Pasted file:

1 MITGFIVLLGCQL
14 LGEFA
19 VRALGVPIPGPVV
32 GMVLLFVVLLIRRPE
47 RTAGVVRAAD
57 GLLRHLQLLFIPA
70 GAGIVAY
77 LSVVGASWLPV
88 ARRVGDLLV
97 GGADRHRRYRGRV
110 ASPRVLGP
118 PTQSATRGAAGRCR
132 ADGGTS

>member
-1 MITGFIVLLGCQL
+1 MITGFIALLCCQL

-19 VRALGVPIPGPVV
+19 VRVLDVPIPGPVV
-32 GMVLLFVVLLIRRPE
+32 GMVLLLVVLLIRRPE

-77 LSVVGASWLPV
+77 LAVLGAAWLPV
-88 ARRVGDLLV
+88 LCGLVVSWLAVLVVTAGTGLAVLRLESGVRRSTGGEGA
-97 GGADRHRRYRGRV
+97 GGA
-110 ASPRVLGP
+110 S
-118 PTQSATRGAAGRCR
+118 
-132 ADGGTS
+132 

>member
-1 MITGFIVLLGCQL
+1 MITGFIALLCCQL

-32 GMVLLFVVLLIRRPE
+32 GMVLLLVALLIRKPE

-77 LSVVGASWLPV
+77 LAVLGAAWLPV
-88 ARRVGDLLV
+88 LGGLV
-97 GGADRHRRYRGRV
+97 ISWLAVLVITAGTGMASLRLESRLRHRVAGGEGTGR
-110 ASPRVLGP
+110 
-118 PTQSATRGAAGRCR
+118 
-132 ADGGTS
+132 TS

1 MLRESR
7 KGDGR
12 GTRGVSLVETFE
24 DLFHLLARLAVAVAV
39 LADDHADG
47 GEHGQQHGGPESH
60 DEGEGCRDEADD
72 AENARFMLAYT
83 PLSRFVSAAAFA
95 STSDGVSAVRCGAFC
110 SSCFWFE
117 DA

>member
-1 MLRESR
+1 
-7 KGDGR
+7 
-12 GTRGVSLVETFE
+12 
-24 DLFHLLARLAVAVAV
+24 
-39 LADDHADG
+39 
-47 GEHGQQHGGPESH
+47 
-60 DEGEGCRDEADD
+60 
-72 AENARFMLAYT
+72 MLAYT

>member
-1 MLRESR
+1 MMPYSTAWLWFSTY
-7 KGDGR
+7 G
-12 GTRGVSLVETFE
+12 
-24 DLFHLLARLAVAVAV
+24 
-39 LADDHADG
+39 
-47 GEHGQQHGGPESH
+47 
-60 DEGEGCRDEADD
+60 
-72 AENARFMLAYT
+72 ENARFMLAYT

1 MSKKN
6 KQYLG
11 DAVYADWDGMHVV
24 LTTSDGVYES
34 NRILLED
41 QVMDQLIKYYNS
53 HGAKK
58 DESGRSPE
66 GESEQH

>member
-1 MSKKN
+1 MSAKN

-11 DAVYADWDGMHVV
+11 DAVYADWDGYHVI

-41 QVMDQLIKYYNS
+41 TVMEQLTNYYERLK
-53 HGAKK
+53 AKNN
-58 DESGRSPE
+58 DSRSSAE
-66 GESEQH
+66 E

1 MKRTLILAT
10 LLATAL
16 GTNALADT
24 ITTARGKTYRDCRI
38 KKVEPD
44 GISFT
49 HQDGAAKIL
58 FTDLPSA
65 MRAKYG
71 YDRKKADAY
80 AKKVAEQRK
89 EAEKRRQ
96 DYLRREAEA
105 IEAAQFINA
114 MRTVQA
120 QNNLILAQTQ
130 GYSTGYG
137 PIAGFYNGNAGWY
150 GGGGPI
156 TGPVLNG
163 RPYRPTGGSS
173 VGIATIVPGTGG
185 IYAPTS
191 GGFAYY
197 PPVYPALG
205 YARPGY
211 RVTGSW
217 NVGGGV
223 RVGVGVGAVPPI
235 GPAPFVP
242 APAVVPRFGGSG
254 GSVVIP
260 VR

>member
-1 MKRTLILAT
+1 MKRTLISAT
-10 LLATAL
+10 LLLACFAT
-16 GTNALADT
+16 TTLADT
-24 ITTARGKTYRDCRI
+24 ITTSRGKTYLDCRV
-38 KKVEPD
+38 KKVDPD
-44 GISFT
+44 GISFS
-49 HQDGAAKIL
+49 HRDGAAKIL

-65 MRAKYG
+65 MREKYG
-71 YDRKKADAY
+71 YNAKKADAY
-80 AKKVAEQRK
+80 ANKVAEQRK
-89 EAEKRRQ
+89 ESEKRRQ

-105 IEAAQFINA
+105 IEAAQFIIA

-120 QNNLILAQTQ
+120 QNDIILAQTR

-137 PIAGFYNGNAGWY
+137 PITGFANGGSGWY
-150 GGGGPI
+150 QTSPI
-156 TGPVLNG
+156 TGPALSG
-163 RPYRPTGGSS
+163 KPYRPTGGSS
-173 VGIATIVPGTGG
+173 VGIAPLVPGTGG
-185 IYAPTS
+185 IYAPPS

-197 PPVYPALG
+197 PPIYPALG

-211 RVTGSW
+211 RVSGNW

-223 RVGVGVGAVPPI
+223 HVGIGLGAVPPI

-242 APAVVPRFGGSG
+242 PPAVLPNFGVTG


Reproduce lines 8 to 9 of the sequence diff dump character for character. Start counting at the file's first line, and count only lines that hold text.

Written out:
77 LSVVGASWLPV
88 ARRVGDLLV